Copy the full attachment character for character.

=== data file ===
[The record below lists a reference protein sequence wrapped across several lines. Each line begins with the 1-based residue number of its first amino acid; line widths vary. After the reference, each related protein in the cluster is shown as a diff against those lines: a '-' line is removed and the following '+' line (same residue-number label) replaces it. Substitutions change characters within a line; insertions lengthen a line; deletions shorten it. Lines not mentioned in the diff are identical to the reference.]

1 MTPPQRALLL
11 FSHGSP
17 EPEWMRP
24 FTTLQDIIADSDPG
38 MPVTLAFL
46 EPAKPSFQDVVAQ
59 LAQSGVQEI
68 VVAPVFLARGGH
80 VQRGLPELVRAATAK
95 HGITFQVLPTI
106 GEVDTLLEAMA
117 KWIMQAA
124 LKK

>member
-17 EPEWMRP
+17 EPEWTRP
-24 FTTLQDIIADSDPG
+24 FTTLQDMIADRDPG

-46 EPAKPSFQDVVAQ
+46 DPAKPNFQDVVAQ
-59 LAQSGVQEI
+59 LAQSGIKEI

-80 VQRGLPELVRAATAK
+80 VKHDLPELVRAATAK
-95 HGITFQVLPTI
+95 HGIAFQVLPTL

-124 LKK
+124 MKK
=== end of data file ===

[The record below lists a reference protein sequence wrapped across several lines. Each line begins with the 1-based residue number of its first amino acid; line widths vary. After the reference, each related protein in the cluster is shown as a diff against those lines: a '-' line is removed and the following '+' line (same residue-number label) replaces it. Substitutions change characters within a line; insertions lengthen a line; deletions shorten it. Lines not mentioned in the diff are identical to the reference.]

1 MTPPQRALLL
11 FSHGSP
17 EPEWMRP
24 FTTLQDIIADSDPG
38 MPVTLAFL
46 EPAKPSFQDVVAQ
59 LAQSGVQEI
68 VVAPVFLARGGH
80 VQRGLPELVRAATAK
95 HGITFQVLPTI
106 GEVDTLLEAMA
117 KWIMQAA
124 LKK

>member
-17 EPEWMRP
+17 EPEWTRP
-24 FTTLQDIIADSDPG
+24 FTTLQDMIADRDPG

-46 EPAKPSFQDVVAQ
+46 DPAKPNFQDVVAQ
-59 LAQSGVQEI
+59 LAQSGIKEI

-80 VQRGLPELVRAATAK
+80 VKHDLPELVRAATAK
-95 HGITFQVLPTI
+95 HGIAFQVLPTL

-124 LKK
+124 MKK